I’m given a life sentence that words can’t fix
Now we both live in a world that don’t make sense

Yeah maybe words don’t say much
Maybe we don’t need words to communicate our love

My sons are not a punishment or an accident
Just a little abstract masterpiece of what the master did
I try not to doubt the power of prayer
But many times, I just feel like the power ain’t there
Some days I’m feeling good, some days I’m feeling torn
I’m getting praise for activities a father should perform
I get applause when I excel, thank you
Is there grace for me when I fail and I’m feeling shameful

Yeah, well maybe words don’t say much
Maybe we don’t need words to communicate our love

My father said he needed greater trust in the Lord
And the Lord used cancer so he could trust in Him more
He died without complaining, that’s when I understood
He taught me more in his silence, than a sermon ever could
Words can be lies to help us disguise our phoniness
Feeling insecure, in the midst of pride and loneliness
I learned the meaning of contentment really fast
Wanting change, while appreciating everything that you have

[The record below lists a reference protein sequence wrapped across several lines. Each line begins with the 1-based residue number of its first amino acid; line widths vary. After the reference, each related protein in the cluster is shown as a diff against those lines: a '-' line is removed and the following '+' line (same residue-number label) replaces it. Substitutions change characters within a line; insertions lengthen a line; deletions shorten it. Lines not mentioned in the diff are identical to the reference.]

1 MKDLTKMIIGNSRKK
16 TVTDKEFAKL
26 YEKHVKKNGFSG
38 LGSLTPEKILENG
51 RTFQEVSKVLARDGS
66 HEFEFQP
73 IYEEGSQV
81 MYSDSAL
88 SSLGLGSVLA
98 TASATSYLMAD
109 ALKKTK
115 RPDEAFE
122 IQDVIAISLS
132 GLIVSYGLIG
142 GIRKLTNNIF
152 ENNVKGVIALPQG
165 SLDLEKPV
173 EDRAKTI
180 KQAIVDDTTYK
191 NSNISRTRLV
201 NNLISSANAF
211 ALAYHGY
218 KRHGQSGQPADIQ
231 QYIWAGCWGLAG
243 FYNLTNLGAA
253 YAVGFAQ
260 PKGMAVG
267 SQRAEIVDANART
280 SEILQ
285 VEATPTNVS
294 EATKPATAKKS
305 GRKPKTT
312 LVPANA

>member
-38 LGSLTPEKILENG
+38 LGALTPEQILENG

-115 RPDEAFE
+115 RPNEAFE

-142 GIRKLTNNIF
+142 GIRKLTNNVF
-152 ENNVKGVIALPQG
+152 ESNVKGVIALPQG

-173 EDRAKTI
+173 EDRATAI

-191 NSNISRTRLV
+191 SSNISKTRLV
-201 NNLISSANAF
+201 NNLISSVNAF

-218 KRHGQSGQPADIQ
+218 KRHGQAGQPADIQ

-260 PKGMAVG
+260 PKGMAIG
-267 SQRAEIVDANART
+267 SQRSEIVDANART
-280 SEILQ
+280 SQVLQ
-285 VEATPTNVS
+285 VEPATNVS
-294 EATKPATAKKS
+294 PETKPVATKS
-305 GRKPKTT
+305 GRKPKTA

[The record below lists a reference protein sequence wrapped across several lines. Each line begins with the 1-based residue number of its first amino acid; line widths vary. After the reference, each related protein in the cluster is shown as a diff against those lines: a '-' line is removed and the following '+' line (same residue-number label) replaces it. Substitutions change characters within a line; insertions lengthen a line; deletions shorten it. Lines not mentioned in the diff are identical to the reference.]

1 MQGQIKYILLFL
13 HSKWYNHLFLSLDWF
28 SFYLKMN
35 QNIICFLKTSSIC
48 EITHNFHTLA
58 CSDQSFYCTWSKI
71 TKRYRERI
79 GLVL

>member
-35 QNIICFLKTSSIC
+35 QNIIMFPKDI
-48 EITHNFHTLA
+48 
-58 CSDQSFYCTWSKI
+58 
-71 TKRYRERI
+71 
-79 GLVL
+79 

Yeah maybe words don’t say much
Maybe we don’t need words to communicate our love
Maybe words don’t say much
Maybe I should just learn to shut up
Only you know
Only you know
Oh oh oh
Only you know
Only you know
Oh oh oh

Truth is your presence speaks much louder than when a choir sings
I never knew I’ll find joy up in the smallest things
The counsellor said “Live long, love strong, stick together”
This is a thorny rose you two will carry forever
Find value in your interactions, and not in your treasure
Find strength in Jesus, increase your faith in good measure
Avoid evil, your kids need a home that is peaceful
Don’t be a passive man, understand that your family needs you
Pray for healing, hoping they find a cause
But after all, I resolved, you are not a problem to solve
Maybe I wouldn’t change you
Maybe I’m just unable to see your potential
Because I’m blinded by the labels

Yeah maybe words don’t say much
Maybe we don’t need words to communicate our love
Maybe words don’t say much
In that moment, we had a breakthrough
Silence, I want to thank you
In that moment, we had a breakthrough
Silence, I want to thank you

2 thoughts on “Me, Too (and Sho Baraka)

  1. Hi Joe, This sharing has wandered around in my mind since I first read it. I have serious concerns about “Me, too.” I think it is much more important to listen and allow the other to share. I think there are more compassionate ways to show empathy that responding, “Me, too.”

    “Me, too.” takes the issue away from the person who is trying to share and then causes the focus to go to the person to whom the issue was being shared. I think the most important sentences in your sharing are the ones after you said we don’t say ‘me too’ enough.

    Listening is critical when someone is sharing from the heart. Check out this

    But then, you did say your post was not about that…

    Hope all is well with you and your family. Blessings, Martha. >